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Strong start to spring for Brendon Lewis, CU Buffs

Quarterback hopes offseason improvement helps him keep starting job

BOULDER, CO, March 30, 2022: CU quarterback, Brendon Lewis, during the University of Colorado Boulder football practice on March 30, 2022.(Cliff Grassmick/Staff Photographer)
BOULDER, CO, March 30, 2022: CU quarterback, Brendon Lewis, during the University of Colorado Boulder football practice on March 30, 2022.(Cliff Grassmick/Staff Photographer)

As the first practice of spring wrapped up on Wednesday evening, Colorado head football coach Karl Dorrell made sure to find Brendon Lewis.

“That was a fabulous practice,” Dorrell told his sophomore quarterback.

It was just the first day and the Buffaloes weren’t in pads, but Dorrell was pleased with how his team kicked off the spring. He was particularly pleased with how Lewis got things started.

“I saw a completely different player (from 2021),” Dorrell said. “His management skills; all that experience that he gained over the course of the season last year has really paid off for his composure, his confidence, his mannerism, how he exudes himself in the huddle, how he breaks the huddle, how he’s commanding everything in terms of the information he’s giving out. He’s definitely a much different player.”

A 6-foot-2, 215-pound sophomore, Lewis started all 12 games for the Buffs (4-8, 3-9 Pac-12) last season, but it wasn’t a smooth campaign. He completed 58% of his passes for 1,540 yards, 10 touchdowns and three interceptions. Playing behind a struggling offensive line, he was sacked 31 times and forced to scramble a lot.

BOULDER, CO, March 30, 2022: CU head coach, Karl Dorrell, during the University of Colorado Boulder football practice on March 30, 2022.(Cliff Grassmick/Staff Photographer)

CU’s offense sputtered all year and it was Lewis, as the starting quarterback, who took a lot of the heat. Since the Nov. 26 finale at Utah, Lewis has taken time to not only heal his body, but to learn from what was a difficult season.

“As I reviewed the season, I kind of took everything I learned after the season and just tried to work on it on my own and with my buddies,” he said. “I still watch those games to this day, just to look at what I did wrong, what I could do better and implement it back on the field, the way (offensive coordinator Mike) Sanford wants to do it.”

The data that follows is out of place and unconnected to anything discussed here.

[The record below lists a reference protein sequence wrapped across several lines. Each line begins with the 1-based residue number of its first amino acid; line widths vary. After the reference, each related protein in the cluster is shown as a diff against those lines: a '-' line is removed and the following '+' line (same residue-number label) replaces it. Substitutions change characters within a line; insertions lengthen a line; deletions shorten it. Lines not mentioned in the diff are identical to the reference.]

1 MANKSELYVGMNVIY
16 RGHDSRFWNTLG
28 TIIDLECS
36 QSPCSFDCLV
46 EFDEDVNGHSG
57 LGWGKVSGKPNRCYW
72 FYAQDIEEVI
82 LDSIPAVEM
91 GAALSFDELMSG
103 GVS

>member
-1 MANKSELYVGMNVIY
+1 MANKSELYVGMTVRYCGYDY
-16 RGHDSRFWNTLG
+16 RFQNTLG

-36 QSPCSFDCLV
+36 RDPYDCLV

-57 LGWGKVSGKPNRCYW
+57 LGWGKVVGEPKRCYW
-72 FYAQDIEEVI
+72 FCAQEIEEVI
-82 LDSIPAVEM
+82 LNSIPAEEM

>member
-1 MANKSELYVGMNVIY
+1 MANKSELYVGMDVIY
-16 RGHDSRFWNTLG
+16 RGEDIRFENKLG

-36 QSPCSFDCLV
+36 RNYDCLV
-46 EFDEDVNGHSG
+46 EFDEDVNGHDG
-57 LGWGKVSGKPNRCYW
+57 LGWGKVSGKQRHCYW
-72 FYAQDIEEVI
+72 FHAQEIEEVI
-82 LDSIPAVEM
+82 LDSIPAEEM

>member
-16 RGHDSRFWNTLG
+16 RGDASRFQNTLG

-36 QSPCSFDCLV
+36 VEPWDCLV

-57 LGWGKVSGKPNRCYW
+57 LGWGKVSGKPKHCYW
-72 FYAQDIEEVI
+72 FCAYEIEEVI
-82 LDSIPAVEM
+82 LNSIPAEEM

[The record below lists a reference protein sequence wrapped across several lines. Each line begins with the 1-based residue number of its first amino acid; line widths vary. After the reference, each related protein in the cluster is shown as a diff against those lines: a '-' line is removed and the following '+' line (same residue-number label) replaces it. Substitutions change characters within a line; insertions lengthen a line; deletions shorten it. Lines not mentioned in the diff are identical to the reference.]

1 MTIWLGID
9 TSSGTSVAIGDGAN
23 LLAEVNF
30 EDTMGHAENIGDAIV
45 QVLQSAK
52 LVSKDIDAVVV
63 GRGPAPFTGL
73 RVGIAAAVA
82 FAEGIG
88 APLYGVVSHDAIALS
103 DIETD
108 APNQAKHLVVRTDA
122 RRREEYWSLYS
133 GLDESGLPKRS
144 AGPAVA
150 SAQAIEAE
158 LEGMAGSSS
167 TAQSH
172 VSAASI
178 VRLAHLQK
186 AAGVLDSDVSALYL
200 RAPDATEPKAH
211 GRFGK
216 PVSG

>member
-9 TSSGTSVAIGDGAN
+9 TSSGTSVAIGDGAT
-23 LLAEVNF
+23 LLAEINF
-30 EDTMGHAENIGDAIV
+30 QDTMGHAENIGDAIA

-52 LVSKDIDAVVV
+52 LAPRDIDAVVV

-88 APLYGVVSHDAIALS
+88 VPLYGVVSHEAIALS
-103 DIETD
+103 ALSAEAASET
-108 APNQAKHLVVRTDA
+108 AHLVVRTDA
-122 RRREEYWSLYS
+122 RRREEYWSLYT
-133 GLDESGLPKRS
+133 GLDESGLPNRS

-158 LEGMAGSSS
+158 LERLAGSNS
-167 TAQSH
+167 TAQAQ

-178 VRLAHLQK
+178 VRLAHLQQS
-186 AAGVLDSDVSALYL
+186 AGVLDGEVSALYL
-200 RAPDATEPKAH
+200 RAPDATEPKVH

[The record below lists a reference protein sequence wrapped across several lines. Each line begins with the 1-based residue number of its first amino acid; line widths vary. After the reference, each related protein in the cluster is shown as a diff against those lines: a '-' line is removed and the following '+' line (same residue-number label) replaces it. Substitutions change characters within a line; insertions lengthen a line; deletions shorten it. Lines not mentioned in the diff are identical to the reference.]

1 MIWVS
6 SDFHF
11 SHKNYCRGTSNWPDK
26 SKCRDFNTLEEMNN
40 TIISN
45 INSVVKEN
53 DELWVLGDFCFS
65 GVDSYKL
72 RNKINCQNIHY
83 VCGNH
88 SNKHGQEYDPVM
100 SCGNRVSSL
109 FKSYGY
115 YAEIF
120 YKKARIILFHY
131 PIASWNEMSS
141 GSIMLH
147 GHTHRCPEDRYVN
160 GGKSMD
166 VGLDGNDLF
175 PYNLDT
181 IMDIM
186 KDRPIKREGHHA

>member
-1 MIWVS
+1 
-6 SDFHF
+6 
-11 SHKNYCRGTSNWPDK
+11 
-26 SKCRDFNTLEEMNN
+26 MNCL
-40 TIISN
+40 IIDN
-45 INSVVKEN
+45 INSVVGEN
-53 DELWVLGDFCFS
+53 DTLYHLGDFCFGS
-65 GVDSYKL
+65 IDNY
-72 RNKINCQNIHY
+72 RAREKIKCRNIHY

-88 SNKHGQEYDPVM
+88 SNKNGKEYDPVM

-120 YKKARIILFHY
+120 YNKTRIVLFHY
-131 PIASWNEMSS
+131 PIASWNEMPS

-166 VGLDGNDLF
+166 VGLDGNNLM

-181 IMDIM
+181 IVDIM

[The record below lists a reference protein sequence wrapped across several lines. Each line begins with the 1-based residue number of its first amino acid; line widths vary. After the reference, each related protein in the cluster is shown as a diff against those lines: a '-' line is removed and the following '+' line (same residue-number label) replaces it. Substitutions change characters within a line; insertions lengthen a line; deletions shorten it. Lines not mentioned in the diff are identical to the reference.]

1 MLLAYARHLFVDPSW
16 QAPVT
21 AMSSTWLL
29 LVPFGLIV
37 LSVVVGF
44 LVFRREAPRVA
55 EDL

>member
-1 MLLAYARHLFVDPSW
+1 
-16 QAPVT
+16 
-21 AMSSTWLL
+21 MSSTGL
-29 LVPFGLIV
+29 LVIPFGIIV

Although he is the incumbent starter, Lewis is well aware of the competition for his job. Junior JT Shrout is almost fully recovered from a knee injury that wiped out his 2021 season. Shrout is not cleared for contact but is participating this spring. Sophomore Drew Carter returns after a learning season and the Buffs added Maddox Kopp, a redshirt freshman transfer from Houston.

“More competition makes everybody better,” Lewis said.

All the quarterbacks are on equal ground with Sanford, who was hired in December and is now in his first spring with the Buffs.

“It’s awesome that he’s the quarterback coach and the offensive coordinator so we can really pick his brain on what he wants to do,” Lewis said. “We can do things exactly how he wants the offense to do it, because he’s the OC. It’s been really fun being able to have him as a quarterback coach and being able to get close to him.”

Lewis hopes his offseason improvement makes a good impression on Sanford as he tries to keep the starting job.

“I totally felt like a different quarterback (Wednesday),” Lewis said. “The way coach Sanford and the whole staff implemented the offense before spring ball, I feel like we all went out there and knew what to do. It wasn’t perfect but we did the things that we were supposed to do and I knew where to go with the ball and in certain coverages. I definitely felt like a way different player than last year at the (start) of spring ball.”

Dorrell beamed when talking about Lewis, but he was pleased with the entire team after the first day.

“We had some really good work,” Dorrell said. “I felt like we made a lot of progress over the course of this offseason. The operation (on offense) looked good. It wasn’t perfect, but for the first time doing it and playing against our defense, it was really, really positive. And I felt defensively we have some new pieces out there and they’re doing some really, really good things. I saw real good competitive work.”

Following a disappointing season, CU had a busy offseason. Several top players transferred out of the program and Dorrell hired six new assistant coaches. Putting together a strong first day of spring, he said, is indicative of good leadership and determination among the current roster.

“They came together as a team given the transition and what happened in the offseason prior to them coming back in January,” Dorrell said. “I felt that this team really decided to dig in and really just invest in each other and it shows in the progress that they made in practice today by just how competitive they are against each other.

“They’re encouraging each other, as well; that’s on both sides of the ball. And they’re having fun. That’s the other part. They’re having fun out there. You see that. You don’t see frustration, you don’t see, ‘I’m upset with a coach’ or ‘I’m upset with another teammate’ or anything like that. I just see a team that’s a little more cohesive, that’s more built like a team.”

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